Jumping at Shadows
As usual, Bruce Schneier has sensible things to say about the difference between hysteria masquerading as "security" and the genuine article.
Last Tuesday's bomb scare contains valuable security lessons, both good and bad, about how to achieve security in these dangerous times. Ninety minutes after taking off from Sydney Airport, a flight attendant on a United Airlines flight bound for Los Angeles found an airsickness bag -- presumably unused -- in a lavatory with the letters "BOB" written on it. The flight attendant decided that the letters stood for "Bomb On Board" and immediately alerted the captain, who decided the risk was serious enough to turn the plane around and land back in Sydney.A few points of clarification: the "last week" referred to in the article was actually the final week of July, while the bomb scare in question occurred on an Australian flight. That aside, it's remarkable just how suggestible the human mind is to wildly erroneous interpretations of events. The idea that terrorists would actually go to the trouble of (mis)spelling out "BOMB" on an explosive device is just too silly to take seriously, unless they'd set their minds on failure from the start; in fact, it's just as silly as the notion that yet another set of Arab terrorists would go out of their way to conspicuously advertise their Arab origins on an aeroplane flight after the events of September 11, 2001 had done so much to heighten passenger vigilance. This is the real world we live in, not a Warner Bros. cartoon, and bad guys don't go around carrying "Acme BOMB kit" bags clearly marked as such for the benefit of their intended audiences.
Even a moment's reflection is enough to realize that this is an extreme overreaction to a nonexistent threat. "Bob" is common flight attendant jargon for "babe on board" or "best on board," as in: "Look at that Bob in seat 7A." United Airlines apparently also uses it for some domestic U.S. flights to mean "Buy on Board" -- meals aren't provided gratis, but if you want one you must buy it. And even if it weren't, there's absolutely no reason to think that "BOB" is not just someone's name, written on the airsickness bag sometime in the past and left in the lavatory by a passenger who didn't even realize it. Why in the world would someone decide that out of all the possible meanings that "BOB" scribbled on an airsickness bag could have, its presence on this particular airsickness bag on this particular flight must mean "Bomb On Board"?
And why would the captain concur?
Security works best when people are in charge. I am comforted that the final decision to divert the flight was in the hands of the captain, and not a United Airlines executive who might unduly worry about the $100,000 the emergency landing ended up costing. The captain is in charge of the plane, and is the best person to weigh the risk to the lives of the passengers -- and his own -- against the inconvenience of diverting the aircraft.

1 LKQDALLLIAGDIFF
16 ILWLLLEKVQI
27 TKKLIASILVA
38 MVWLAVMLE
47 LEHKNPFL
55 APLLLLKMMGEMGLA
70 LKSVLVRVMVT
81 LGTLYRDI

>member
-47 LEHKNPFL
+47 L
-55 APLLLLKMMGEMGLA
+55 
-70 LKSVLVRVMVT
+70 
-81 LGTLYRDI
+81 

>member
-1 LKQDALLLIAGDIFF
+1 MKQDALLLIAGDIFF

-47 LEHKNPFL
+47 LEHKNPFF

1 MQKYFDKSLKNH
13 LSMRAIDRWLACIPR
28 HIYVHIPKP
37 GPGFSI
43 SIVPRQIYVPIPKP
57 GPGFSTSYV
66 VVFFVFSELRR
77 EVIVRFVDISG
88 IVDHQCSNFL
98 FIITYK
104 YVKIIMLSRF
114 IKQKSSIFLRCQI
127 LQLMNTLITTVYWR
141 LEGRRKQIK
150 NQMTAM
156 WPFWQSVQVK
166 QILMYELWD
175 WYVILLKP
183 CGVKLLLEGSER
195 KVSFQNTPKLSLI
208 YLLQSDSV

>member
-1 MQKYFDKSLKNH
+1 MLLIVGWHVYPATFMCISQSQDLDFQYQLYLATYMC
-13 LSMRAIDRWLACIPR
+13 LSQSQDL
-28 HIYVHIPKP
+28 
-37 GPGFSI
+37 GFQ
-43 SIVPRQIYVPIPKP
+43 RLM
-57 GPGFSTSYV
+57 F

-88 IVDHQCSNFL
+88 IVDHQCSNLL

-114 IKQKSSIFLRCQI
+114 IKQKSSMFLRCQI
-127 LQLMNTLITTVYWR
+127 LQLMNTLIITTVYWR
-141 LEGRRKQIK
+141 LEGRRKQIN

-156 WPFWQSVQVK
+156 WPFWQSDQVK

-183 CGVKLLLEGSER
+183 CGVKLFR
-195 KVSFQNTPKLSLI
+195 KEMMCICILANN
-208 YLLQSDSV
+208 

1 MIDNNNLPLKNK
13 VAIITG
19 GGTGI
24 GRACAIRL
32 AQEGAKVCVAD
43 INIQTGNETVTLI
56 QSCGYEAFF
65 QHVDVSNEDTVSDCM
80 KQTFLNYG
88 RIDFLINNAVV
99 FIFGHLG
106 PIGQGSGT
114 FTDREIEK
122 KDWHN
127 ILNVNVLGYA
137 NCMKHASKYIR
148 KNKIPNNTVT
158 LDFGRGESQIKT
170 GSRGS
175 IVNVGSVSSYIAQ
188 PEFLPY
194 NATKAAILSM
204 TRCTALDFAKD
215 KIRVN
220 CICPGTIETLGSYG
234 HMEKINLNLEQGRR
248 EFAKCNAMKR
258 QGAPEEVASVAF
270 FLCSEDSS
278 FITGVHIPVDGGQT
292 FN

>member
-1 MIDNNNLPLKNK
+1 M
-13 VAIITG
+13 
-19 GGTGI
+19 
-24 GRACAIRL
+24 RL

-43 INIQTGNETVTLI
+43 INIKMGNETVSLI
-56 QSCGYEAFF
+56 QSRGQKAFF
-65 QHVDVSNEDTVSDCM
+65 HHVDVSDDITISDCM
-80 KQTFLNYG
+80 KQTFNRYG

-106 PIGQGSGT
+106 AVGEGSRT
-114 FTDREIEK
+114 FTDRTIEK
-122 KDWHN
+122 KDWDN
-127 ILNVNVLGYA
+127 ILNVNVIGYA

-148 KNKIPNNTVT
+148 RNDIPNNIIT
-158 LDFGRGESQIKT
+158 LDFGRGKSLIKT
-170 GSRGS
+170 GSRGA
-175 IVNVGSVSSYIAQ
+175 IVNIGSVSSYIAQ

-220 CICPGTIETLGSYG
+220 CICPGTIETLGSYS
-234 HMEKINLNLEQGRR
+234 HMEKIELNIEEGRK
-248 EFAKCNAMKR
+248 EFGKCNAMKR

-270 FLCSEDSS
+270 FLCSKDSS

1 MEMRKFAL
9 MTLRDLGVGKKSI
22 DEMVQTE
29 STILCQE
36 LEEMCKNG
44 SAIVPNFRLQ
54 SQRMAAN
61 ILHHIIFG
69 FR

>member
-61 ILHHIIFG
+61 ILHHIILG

More and more our security systems are run by computers and unalterable policies, turning the people at the front lines of security into mere drones. Computers now choose who to search carefully at airport security. Smart guards in lobbies have been replaced by less-skilled employees who mindlessly check photo IDs. This story serves as a counter-example, and demonstrates the correct way to design a security system.
However: if we are to expect airplane captains and flight attendants to make important security decisions, they need to be properly trained. The flight attendant who discovered the airsickness bag didn't react from reason, but from fear. And that fear was transferred to the captain, who made a bad decision.
Fear won't make anyone more secure. It causes overreactions to false alarms. It entices us to spend ever-increasing amounts of money, and give away ever-increasing civil liberties, while receiving no security in return. It blinds us to the real threats.
Speaking about the person who wrote those three fateful letters on the airsickness bag, Transport Minister John Anderson called him "irresponsible at the least and horrendously selfish and stupid at the worst." Irresponsible for what? For writing his name? For perpetuating common flight-attendant slang? It wasn't the writer who did anything wrong; it was those who reacted to the writing.
By the way, Schneier's discussion of Houston's proposed Intercontinental (IAH) Airport Rangers program is also eye-opening for its sheer stupidity. This is the sort of buffoonery that makes one doubt claims that "the Bush administration is making us safer."